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On my stereo this week: Alexandra Savior’s new album The Archer.

Anyone who has ever heard Alexandra Savior’s Belladonna of Sadness will remember what a great debut it was, in collaboration with Artic Monkey’s Alex Turner. Interestingly, it was something of a surprise when her record company decided to drop Savior from their roster, citing that it wasn’t the modern pop record they were looking for. I kind of felt bad for her because I thought she had some really good ideas on that record, particularly with her dreamy lyrics and haunting atmospheric moments. I have to say I don’t like all the Lana Del Rey comparisons, but will concede there are wonderful elements of dream pop something Del Rey has made a niche out of. But if I had to compare Savior to anyone, I kind of like the idea of a smoky noir version of Amy Winehouse. Maybe not so much the powerful vocal range but certainly the sassy attitude.

Anyway, the story goes that for a short while after losing her record deal, Savior felt jaded and in particularly she felt like she had been terribly taken advantage of by manipulative forces in the music industry. At the time Savior was also struggling with an unhealthy personal relationship, which in turn brought about a whole lot of feelings to the surface.

In her own words, Savior recently explained: “I was very young and naive when I first left home and came into the music industry. I think I was prey for a lot of those sort of characters to come in and control what I was doing. I never felt I was being seen for who I was; I was being seen for what they could push me into and what was most sellable. It was only when I was rejected by those forces when I began to have a voice…”

That said, it doesn’t come as a surprise that her new album The Archer looks back at some of the turmoil she recently felt in her life. It is littered with themes about heartache and depression that play out hauntingly over ten cinematic-inspired tracks. Interestingly, on its creative process, Savior also noted “there was a weight lifted off of me and I feel like so much has opened up to me.”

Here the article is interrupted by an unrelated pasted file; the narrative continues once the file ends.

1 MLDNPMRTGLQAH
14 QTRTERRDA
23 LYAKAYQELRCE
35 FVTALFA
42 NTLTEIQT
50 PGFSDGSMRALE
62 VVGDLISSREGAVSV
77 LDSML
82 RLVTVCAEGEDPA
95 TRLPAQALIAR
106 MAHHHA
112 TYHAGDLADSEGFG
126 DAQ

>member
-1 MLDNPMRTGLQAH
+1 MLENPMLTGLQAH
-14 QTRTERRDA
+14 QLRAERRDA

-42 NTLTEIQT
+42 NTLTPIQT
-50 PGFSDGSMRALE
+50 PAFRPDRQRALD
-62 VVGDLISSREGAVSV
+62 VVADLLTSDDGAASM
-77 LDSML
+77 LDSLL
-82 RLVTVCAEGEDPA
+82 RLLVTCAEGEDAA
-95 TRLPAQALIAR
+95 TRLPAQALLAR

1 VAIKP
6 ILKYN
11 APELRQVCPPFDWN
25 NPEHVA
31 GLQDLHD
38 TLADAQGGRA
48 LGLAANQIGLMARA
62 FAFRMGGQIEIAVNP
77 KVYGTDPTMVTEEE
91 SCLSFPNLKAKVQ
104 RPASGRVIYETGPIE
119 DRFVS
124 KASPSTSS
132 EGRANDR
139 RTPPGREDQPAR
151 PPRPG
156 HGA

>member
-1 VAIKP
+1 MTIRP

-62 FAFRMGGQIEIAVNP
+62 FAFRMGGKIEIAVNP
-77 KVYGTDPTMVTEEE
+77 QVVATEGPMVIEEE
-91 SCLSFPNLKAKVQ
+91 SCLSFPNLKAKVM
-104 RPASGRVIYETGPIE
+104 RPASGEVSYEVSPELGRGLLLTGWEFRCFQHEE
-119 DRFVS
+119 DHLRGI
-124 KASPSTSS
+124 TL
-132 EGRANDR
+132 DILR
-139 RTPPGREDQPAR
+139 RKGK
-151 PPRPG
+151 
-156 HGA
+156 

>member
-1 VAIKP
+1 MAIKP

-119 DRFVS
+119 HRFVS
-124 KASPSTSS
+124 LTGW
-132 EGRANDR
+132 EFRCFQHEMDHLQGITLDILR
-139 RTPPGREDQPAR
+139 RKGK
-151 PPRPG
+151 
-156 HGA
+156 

As a result, Savior says she has a lot less anxiety nowadays. She appears to be a young woman on a mission, writing her own songs, creating her own album’s artwork and even taking creative control of her own music videos. Importantly, second time around Savior has a new record deal with friend and collaborator Danger Mouse on his label, 30th Century Records.

Combing through the songs on The Archer, I must say I really struggle to single out a favourite track. Though I will admit I’m a little bit smitten at the moment by Soft Currents, the gentle piano album opener. Standouts include Saving Grace, Crying All The Time, Howl and The Archer, on an album charged with both style and vulnerability. Like a cinema soundtrack, it seamlessly ebbs between dream pop, desert rock and psychedelic rock, as Savior’s hypnotic vocals and gut wrenching lyrics help it to play out like a tragic Hollywood noir story.

In short, it is easily one of the first noteworthy albums of the new year that you can to get lost in its brave execution.

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